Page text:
And he was conscious of his growing popularity. He drove a Corvette (for which he paid cash, much to the astonishment of the dealer in Lynn who wouldn’t give him the time of day when he went in and asked about buying one). Used to stand at his locker with Rico Petrocelli and a few others, singing doo-wop harmonies. Once, when he felt that the clientele at a Chicago hotel didn’t fully appreciate who was in their midst, he went to the desk and had himself paged.

At the tender age of 20, he was bigger than life — and knew it.

But Dizzy Dean had it right. “It ain’t braggin’ if you can do it,” said The Diz.

And boy, could Tony C do it.

Conigliaro was 19 when he played his first Major League game. As the club opened on the road, he’d had a few at-bats under his belt by the time he got to Fenway Park to face Joel Horlen and the Chicago White Sox.

Conigliaro walked up to the plate, got into his familiar wide-open stance, bat held high, legs spread far apart, and clobbered Horlen’s first pitch over the screen in left field for a homer.

Then again, Tony C had a flair for the dramatic, which is another way of saying he was clutch.

In the early 1970s, a few years after Conigliaro had abruptly retired from the Angels (to whom he was traded in 1970) in 1971, I asked Clif Keane, a legendary baseball writer for the Boston Globe, what he’d thought of Conigliaro. It’s easy for us to rhapsodize about him around here. He was local, a local boy and a St. Mary’s graduate, and we all hero-worshipped him. But with our stunning lack of historical perspective and objectivity, it was important for me, a fledgling writer, to gain some.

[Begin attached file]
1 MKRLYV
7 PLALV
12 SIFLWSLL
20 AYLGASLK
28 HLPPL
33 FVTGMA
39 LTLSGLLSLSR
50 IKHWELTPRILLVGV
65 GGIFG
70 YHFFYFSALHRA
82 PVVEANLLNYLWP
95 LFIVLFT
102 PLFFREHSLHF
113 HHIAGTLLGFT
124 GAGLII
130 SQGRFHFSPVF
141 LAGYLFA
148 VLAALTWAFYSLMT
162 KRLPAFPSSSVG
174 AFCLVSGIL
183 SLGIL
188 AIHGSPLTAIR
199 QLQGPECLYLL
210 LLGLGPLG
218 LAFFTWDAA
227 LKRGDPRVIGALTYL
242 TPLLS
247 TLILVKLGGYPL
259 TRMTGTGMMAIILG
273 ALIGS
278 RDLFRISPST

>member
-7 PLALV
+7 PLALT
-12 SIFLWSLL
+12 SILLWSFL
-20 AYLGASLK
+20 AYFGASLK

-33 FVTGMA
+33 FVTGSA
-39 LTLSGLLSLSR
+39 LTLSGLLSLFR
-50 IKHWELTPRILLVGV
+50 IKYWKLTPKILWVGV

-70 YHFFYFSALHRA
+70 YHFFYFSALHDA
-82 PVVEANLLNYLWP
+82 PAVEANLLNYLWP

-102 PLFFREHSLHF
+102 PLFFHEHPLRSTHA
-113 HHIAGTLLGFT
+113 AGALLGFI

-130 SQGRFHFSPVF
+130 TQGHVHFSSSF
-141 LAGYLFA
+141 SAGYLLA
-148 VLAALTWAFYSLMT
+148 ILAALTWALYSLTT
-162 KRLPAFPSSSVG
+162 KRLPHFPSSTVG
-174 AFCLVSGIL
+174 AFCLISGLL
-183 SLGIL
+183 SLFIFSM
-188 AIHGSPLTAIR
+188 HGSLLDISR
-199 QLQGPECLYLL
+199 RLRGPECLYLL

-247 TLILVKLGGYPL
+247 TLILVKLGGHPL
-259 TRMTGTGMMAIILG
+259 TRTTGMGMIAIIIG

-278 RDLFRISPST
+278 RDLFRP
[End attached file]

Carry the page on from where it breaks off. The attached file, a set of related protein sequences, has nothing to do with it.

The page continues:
Keane, a press box wit and wag, was as blunt and irreverent as they came. If David Price is offended by Dennis Eckersley’s candor, he’d have hated Keane, who jabbed the needle wherever he could find the spot that stung the most.

But not this time.

“He was a helluva hitter,” Keane said, quite seriously. “Especially when it mattered.”

By the time he was 22, in 1967 — his fourth year in the bigs — Conigliaro had already hit 100 homers. He had the classic Fenway swing, and enough power so that when he squared up on a ball, it traveled.

For comparison’s sake, Barry Bonds didn’t hit his 100th homer until he was into his fifth season in the Majors. Ken Griffey Jr. also hit No. 100 during his fifth season.

This would indicate that Tony C, had fate not intervened so cruelly, was on a path to have similarly historic numbers by the time he retired — yet another reason the team continues to miss the boat on doing what it should do. For Tony C never got the chance to do anything historic other than be hideously thrown to the ground by the ball that sailed out of Jack Hamilton’s hand.

He was hit because he was fearless. Even in high school, Conigliaro had no problem facing, and hitting, the top pitchers in the area. St. Mary’s went up to St. John’s Prep during Conigliaro’s sophomore season and faced future phenom Danny Murphy. And to hear his friends tell it, he took Murphy deep. He bragged that he was going to take Murphy deep before the game and teammates Frankie Carey and Tommy Iarrobino told him to shut up. Today, Iarrobino tells the story as he shakes his head and gives a rueful smile.

It ain’t braggin’ if you can do it.


But that fearlessness almost got him killed. Considering all he had brought to the city, and to Major League Baseball, Aug. 18, 1967, is as significant a date as any in Boston history.